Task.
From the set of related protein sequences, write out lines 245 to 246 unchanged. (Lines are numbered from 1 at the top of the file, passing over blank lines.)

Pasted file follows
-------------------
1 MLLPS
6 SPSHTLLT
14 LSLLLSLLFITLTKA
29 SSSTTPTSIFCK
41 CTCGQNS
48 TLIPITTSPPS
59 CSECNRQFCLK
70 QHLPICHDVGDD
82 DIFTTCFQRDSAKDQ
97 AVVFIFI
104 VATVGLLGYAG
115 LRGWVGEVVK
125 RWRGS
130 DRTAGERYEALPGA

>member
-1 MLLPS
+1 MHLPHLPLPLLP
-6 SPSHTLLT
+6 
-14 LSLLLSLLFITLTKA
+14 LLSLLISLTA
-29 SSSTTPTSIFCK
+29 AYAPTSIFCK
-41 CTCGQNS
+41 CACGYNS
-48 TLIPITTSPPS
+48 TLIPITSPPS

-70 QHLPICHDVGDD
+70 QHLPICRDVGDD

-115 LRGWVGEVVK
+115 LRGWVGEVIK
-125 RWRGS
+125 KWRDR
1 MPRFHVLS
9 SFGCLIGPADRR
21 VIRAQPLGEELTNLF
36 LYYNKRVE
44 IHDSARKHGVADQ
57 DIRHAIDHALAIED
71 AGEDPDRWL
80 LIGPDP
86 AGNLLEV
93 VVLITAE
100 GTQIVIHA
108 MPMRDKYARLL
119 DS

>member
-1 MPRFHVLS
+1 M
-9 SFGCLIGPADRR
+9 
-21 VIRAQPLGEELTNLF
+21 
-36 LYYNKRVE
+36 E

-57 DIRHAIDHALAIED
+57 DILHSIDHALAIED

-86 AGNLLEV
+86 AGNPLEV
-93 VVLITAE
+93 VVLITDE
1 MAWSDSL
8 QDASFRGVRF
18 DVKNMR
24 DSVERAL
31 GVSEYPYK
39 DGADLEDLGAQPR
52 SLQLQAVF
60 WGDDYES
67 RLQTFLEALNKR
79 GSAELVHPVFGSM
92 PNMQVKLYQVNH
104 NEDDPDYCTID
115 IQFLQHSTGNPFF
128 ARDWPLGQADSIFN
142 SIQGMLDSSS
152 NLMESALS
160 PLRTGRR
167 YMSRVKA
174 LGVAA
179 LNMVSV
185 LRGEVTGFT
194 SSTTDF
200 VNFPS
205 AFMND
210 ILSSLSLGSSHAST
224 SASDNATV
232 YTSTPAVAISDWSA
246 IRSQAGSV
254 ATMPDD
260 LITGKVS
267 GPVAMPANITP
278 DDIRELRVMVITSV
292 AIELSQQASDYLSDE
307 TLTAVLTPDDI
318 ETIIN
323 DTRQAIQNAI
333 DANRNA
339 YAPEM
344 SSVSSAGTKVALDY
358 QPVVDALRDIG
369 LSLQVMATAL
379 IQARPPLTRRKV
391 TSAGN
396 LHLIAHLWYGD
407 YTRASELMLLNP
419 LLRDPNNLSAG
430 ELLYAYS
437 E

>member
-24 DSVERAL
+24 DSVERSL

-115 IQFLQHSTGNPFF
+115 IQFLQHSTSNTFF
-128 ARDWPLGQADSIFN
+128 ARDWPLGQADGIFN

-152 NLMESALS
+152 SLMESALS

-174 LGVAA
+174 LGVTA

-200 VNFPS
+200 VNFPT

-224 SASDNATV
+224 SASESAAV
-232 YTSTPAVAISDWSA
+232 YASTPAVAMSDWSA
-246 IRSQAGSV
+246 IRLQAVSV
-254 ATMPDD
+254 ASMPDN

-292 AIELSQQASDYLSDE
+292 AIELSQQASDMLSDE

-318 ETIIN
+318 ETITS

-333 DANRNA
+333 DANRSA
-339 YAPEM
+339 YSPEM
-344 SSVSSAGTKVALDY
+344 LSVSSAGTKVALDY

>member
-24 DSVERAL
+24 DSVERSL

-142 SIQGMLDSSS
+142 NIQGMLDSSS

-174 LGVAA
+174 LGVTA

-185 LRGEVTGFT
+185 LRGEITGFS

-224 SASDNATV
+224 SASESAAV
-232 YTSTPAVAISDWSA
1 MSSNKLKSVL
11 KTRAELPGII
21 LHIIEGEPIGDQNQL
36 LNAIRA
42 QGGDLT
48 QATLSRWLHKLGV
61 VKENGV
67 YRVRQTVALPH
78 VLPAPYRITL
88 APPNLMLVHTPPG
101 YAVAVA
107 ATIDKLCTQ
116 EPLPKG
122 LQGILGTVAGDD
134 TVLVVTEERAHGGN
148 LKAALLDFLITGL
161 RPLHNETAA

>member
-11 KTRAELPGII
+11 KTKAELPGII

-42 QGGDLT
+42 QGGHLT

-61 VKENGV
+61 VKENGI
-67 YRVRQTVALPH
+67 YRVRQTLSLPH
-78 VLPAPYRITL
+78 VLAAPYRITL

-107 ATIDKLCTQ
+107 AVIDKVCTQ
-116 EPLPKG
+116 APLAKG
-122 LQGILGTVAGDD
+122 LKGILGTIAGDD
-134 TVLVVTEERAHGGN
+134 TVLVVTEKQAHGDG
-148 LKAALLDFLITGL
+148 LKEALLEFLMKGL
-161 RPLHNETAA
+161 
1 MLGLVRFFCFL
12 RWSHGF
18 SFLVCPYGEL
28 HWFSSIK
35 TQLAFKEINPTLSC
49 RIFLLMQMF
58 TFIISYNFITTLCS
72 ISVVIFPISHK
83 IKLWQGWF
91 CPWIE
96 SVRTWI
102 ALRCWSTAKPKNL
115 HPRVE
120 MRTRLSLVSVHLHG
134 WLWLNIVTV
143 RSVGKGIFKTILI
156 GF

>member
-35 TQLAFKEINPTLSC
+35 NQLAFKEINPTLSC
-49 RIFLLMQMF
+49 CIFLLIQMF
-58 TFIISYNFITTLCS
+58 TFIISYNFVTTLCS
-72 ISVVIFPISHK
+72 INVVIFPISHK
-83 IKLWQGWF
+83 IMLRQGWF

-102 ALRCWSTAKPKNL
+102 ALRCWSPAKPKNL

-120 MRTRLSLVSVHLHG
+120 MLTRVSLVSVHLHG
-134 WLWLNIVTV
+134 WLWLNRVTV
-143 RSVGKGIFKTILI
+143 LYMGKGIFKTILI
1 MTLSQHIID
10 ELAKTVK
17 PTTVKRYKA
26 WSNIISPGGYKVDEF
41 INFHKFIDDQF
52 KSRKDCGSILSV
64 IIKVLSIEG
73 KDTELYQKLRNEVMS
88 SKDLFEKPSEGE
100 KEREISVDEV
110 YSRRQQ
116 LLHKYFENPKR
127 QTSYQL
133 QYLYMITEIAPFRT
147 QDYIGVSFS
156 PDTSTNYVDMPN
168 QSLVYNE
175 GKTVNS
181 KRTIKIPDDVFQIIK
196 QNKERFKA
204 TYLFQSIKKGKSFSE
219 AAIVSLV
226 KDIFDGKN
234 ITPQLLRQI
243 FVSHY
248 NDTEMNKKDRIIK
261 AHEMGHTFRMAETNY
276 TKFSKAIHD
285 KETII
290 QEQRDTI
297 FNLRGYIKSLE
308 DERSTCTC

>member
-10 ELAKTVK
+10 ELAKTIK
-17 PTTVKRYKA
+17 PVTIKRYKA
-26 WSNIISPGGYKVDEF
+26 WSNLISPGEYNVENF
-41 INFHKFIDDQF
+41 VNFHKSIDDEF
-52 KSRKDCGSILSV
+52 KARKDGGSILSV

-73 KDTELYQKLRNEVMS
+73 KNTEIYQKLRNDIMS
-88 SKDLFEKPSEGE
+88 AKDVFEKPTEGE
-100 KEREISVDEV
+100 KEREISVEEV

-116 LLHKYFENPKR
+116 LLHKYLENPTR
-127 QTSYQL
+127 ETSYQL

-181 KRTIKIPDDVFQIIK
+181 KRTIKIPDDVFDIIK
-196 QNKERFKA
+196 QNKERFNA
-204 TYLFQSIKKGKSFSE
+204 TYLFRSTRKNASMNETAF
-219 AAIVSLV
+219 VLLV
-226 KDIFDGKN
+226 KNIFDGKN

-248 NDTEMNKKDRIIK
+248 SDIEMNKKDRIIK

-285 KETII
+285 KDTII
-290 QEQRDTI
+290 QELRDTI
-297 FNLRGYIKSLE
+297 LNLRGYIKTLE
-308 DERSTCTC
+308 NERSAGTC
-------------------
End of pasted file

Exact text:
168 QSLVYNE
175 GKTVNS